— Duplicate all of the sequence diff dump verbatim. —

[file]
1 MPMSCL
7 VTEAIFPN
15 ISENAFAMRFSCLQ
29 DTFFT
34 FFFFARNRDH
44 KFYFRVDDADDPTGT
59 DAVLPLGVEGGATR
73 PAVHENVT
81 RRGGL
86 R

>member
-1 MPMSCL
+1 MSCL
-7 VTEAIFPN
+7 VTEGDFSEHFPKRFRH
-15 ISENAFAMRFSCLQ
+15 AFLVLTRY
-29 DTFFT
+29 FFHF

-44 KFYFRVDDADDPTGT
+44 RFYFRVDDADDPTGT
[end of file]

1 MPMSCL
7 VTEAIFPN
15 ISENAFAMRFSCLQ
29 DTFFT
34 FFFFARNRDH
44 KFYFRVDDADDPTGT
59 DAVLPLGVEGGATR
73 PAVHENVT
81 RRGGL
86 R

>member
-1 MPMSCL
+1 MSCL
-7 VTEAIFPN
+7 VTEGDFSEHFPKRFRH
-15 ISENAFAMRFSCLQ
+15 AFLVLTRY
-29 DTFFT
+29 FFHF

-44 KFYFRVDDADDPTGT
+44 RFYFRVDDADDPTGT